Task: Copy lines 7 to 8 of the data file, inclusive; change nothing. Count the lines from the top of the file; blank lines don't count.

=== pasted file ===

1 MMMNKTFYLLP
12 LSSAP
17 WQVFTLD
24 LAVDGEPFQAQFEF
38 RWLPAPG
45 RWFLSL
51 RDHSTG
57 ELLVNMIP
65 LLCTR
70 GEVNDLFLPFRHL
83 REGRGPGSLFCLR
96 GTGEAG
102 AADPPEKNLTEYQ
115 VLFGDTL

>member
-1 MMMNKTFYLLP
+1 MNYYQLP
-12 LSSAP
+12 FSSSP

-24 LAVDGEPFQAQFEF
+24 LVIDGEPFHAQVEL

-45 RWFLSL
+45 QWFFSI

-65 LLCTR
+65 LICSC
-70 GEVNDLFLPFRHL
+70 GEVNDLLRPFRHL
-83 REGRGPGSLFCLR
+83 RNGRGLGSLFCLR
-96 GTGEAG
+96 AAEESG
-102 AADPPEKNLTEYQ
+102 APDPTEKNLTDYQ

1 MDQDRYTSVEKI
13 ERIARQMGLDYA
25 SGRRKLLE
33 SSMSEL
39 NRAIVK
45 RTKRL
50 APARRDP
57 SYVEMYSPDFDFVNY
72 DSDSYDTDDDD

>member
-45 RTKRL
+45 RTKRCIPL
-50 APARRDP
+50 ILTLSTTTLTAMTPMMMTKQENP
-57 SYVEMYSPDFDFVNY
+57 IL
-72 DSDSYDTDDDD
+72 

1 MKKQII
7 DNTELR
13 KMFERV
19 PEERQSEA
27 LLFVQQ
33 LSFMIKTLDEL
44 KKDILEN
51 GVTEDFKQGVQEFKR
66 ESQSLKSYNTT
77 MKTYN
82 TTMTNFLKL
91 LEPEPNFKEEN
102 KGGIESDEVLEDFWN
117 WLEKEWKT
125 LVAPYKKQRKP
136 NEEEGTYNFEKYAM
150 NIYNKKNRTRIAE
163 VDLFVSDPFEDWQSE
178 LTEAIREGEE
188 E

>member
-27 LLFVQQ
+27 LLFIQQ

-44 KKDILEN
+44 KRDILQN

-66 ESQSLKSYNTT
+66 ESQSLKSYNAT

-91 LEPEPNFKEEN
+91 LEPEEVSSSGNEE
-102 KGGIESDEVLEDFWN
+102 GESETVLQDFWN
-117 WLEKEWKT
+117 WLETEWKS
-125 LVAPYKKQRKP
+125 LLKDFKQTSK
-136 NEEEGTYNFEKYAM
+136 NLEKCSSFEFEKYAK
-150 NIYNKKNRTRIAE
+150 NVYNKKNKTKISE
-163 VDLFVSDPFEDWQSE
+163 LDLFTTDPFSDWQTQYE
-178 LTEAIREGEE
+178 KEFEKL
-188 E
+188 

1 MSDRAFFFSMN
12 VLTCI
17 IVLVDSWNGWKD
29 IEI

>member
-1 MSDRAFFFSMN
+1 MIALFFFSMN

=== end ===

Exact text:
51 RDHSTG
57 ELLVNMIP